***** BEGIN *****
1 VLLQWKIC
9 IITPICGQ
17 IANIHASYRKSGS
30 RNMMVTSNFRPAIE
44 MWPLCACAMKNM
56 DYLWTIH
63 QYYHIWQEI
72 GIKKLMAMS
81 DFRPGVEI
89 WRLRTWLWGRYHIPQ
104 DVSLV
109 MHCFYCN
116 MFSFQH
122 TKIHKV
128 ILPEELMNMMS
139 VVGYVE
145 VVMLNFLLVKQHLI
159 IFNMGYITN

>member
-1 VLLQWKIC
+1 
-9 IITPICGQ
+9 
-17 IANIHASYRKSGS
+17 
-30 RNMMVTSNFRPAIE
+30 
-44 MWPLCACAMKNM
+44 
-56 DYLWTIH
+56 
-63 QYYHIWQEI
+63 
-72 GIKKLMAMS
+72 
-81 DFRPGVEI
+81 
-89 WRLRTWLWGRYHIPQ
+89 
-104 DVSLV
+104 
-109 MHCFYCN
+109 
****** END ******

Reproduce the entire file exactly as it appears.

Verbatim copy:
1 VLLQWKIC
9 IITPICGQ
17 IANIHASYRKSGS
30 RNMMVTSNFRPAIE
44 MWPLCACAMKNM
56 DYLWTIH
63 QYYHIWQEI
72 GIKKLMAMS
81 DFRPGVEI
89 WRLRTWLWGRYHIPQ
104 DVSLV
109 MHCFYCN
116 MFSFQH
122 TKIHKV
128 ILPEELMNMMS
139 VVGYVE
145 VVMLNFLLVKQHLI
159 IFNMGYITN

>member
-1 VLLQWKIC
+1 
-9 IITPICGQ
+9 
-17 IANIHASYRKSGS
+17 
-30 RNMMVTSNFRPAIE
+30 
-44 MWPLCACAMKNM
+44 
-56 DYLWTIH
+56 
-63 QYYHIWQEI
+63 
-72 GIKKLMAMS
+72 
-81 DFRPGVEI
+81 
-89 WRLRTWLWGRYHIPQ
+89 
-104 DVSLV
+104 
-109 MHCFYCN
+109 